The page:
• The second example of a “We Care” project was described in our local Greenville, NC newspaper on June 15, 2016, reprinted from a Charlotte, NC newspaper. A Charlotte oral surgeon has established a program he calls Second Chance, to give away dental implant surgery not typically covered by insurance or Medicaid. The oral surgeon who is also a physician said he created the program which he plans as an annual service to give back to his community. 200 applicants submitted completed entry forms. 50 of these were interviewed personally. Once the pool of applicants was reduced to 10, a second interview determined the winner, a female who had only 17 diseased teeth, so bad that she could not eat properly and refused to smile even though she was by nature a happy, giving person. In a seven hour surgery, the oral surgeon extracted her remaining teeth and implanted eight titanium posts. Then a pair of local prosthodontists who volunteered their services attached temporary dentures to serve until healing was completed. The ever-grateful patient is now living a different life---confident, employed, and smiling on the inside as well as the outside.

I applaud these and the many other examples of dentists “giving back” I have witnessed; too many stories to relate here. It is my honor to have worked alongside you philanthropic professionals for over 35 years. Keep up the good work and know that the care you pour out is returned by the general public as they name dentists among the top five most respected professionals in the country year after year.

Monday, September 12, 2016

ALL ABOARD THE TRAINING TRAIN

The blogs posted on Practicon’s website at practicon.com for the weeks of 8/22, 8/29, and 9/5 explored the fine art of interviewing prospective new team members.  Help yourself to a set of informative interview questions for use in your office by clicking on those archived blogs.

Once hired, the next steps to the successful development of a skilled, productive team member are (1) proper orientation to your office and (2) thorough training, in that order.  Human resource experts report that over 50% of failed hiring decisions can be attributed to the failure of the employer to provide orientation focusing on the ambiance and overall functioning of the office followed by specific detailed training for the responsibilities the new person will carry.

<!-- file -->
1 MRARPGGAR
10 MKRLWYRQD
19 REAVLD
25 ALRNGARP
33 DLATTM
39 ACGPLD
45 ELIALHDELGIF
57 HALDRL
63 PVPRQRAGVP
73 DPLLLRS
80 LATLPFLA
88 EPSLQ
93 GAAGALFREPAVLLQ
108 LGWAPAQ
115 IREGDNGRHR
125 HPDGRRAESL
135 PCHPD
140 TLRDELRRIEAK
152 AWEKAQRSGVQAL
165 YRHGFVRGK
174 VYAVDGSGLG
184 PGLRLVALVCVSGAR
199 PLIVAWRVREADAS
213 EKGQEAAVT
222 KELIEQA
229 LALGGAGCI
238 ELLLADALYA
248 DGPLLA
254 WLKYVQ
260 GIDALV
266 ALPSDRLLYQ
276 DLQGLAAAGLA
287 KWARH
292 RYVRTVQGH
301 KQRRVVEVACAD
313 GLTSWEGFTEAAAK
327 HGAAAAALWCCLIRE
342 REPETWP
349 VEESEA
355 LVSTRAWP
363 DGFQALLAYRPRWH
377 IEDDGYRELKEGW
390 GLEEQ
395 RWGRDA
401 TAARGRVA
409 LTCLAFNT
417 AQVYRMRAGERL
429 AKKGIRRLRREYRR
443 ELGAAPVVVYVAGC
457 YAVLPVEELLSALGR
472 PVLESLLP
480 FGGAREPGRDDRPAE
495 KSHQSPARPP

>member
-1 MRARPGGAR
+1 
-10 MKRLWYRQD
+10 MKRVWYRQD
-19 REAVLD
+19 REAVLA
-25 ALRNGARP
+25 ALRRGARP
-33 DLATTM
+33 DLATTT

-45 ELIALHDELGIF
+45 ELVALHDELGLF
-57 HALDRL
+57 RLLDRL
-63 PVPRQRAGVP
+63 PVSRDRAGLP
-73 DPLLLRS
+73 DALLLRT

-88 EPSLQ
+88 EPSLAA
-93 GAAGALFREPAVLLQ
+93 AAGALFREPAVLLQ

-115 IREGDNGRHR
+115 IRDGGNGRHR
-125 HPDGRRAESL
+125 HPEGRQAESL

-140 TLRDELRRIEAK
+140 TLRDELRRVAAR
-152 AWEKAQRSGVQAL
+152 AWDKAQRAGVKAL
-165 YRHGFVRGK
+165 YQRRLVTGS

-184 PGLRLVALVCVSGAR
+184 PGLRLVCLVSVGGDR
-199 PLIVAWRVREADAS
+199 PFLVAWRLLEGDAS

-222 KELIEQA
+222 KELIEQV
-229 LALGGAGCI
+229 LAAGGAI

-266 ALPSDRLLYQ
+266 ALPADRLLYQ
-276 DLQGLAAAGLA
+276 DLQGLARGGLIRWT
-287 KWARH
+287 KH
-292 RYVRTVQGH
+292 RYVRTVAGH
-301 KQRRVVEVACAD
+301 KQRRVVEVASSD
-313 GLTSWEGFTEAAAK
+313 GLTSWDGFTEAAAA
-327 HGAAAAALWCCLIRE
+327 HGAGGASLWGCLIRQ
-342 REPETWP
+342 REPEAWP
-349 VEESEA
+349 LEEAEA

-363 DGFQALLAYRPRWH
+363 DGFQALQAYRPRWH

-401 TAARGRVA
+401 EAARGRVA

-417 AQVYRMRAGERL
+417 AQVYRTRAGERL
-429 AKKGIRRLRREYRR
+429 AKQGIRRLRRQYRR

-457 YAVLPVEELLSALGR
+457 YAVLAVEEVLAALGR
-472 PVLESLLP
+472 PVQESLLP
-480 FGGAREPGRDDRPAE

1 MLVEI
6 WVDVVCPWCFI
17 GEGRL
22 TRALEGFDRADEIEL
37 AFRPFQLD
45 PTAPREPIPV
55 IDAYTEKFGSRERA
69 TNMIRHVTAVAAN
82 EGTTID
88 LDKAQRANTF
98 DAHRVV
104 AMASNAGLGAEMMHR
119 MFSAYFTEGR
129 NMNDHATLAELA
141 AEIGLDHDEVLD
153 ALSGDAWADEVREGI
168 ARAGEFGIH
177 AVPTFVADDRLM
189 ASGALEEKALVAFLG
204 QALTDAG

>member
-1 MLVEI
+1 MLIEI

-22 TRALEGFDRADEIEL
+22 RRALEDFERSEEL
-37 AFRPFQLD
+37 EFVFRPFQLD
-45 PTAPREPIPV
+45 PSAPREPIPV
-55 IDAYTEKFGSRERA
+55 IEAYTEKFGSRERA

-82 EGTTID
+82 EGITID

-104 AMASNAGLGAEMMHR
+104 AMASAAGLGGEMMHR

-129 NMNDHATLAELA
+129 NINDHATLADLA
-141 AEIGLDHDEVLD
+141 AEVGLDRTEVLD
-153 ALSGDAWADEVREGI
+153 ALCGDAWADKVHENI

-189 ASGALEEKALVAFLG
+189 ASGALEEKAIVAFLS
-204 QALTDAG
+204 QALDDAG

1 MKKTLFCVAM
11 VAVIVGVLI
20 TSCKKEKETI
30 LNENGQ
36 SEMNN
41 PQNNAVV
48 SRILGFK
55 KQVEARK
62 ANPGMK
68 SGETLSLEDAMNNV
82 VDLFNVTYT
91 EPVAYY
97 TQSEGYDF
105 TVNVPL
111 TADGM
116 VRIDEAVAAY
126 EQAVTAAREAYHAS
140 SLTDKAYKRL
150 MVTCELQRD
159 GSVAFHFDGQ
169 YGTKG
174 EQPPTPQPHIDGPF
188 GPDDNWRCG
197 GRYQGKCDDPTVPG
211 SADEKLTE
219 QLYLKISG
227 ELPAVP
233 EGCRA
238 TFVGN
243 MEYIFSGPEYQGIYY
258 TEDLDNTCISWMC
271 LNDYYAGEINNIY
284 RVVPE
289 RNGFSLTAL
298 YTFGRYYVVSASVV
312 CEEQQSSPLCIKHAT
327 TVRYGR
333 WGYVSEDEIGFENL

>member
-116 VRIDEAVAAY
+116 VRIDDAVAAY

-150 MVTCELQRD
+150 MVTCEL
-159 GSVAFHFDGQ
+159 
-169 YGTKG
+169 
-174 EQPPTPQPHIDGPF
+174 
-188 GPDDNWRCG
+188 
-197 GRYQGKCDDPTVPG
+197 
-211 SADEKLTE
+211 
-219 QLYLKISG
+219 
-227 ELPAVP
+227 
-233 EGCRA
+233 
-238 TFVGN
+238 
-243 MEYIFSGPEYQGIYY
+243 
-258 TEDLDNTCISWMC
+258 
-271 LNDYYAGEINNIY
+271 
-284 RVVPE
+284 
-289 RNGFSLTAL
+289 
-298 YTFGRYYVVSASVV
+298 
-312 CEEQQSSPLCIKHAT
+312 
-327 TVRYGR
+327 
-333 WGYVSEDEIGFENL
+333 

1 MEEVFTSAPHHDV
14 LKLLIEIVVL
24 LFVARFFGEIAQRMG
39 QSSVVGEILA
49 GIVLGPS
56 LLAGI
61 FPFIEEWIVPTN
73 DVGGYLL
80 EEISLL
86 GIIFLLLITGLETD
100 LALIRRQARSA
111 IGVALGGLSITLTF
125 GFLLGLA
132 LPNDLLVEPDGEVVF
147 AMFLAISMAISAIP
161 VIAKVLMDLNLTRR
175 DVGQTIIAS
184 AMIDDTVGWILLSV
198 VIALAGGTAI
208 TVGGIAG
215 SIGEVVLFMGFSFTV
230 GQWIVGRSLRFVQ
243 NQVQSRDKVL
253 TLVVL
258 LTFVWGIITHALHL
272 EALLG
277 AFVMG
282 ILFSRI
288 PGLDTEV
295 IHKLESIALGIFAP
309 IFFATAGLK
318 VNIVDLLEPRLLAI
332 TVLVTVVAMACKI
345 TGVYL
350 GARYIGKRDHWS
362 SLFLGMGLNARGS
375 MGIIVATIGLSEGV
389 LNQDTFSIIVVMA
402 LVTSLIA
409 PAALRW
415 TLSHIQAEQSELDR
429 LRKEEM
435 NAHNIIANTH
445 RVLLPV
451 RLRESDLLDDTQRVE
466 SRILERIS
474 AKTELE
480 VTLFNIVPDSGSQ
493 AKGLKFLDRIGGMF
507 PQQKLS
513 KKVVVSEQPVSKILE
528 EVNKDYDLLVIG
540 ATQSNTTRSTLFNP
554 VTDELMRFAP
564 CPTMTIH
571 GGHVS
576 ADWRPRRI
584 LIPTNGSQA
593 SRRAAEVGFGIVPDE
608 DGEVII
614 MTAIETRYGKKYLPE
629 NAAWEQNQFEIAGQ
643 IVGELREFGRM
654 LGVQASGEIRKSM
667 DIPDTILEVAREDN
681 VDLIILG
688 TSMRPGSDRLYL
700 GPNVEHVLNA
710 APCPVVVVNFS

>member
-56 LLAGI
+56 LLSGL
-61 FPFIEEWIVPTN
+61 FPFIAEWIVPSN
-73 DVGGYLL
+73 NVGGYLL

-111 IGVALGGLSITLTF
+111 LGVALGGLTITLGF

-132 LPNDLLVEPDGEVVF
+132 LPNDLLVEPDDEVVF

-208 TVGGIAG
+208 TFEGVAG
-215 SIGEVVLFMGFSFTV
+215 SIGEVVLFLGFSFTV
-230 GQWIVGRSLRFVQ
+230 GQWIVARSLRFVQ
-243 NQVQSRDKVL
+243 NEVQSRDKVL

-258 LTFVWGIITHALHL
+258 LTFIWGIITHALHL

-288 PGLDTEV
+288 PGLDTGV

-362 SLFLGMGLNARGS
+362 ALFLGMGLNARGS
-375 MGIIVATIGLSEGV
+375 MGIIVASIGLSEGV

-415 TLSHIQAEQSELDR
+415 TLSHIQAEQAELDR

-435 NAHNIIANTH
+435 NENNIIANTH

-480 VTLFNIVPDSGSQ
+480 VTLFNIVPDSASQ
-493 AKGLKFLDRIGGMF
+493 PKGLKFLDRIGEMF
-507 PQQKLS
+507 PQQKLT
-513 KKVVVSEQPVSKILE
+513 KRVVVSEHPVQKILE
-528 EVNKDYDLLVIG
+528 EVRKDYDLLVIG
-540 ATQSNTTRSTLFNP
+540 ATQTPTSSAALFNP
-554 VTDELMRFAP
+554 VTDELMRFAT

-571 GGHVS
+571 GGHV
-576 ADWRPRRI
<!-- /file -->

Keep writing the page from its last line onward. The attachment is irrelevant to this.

Orientation is a term encompassing everything from completion and filing of all application and interview forms, tax forms, OSHA-required medical and training records to a review of the job description; from a tour of the office itself, either a stand-alone office or a multi-suite facility, to reading the office manual and asking pursuant questions; from learning about the history of the practice to understanding the Mission Statement (what you are about as a team); from a description of the ambiance of the practice to a roster of current staff names and positions; from an explanation of the staff meeting schedule to assignment of a staff mentor to facilitate training, answer questions, and encourage initiative for the first two or three months of employment.  Orientation sessions also cover work safety, aspects of security, the utmost importance of confidentiality about such things as personal salary, patient data, practice financial data (production, collections, etc.).  Additionally, emergency protocols in case of a crisis with a patient or with a staff member, fire, or weather alert, and beginning and end of day procedures should be included.  Other aspects of the job to be discussed as part of orientation include promptness, dependability, appearance and personal hygiene (no perfume, long hair pinned up or back, no excessive jewelry and so on), and professionalism (no gossiping in the office, no discussion of personal issues or problems over a patient in the chair and such).
On-the-job training for a novice should take a minimum of six weeks.  Suggestion: ask an experienced clinical team member and a knowledgeable business team member to write outlines/schedules, listed by the week, of procedures and processes which must be learned.  For clinical staff, the weekly schedule will include everything from seating a patient through treatment to dismissal.  Tooth anatomy, dental terminology, instrument names and uses, charting, treatment data entry, tray set ups, 4-handed dentistry at the  chair, sterilization, unit breakdown and cleaning between patients, supply storage and unit restocking---in short, all clinical tasks are to be included.  Periodic conversations with her/his training mentor will mark any areas that need additional training.
Training for a certified dental assistant will, obviously, be briefer.  She/he will have to learn the dentist’s preferred way of doing things: treatment sequencing, instrument passing, data entry, proper communication with patients and so on.  Beginning and end of day routines, lab procedures, dental supply receipt and storage, etc. should also be included.  As with a novice assistant, an experienced senior assistant may write a training schedule for a previously-trained new team member to follow with periodic checks to make certain she/he is learning the specifics of your office procedures and routines.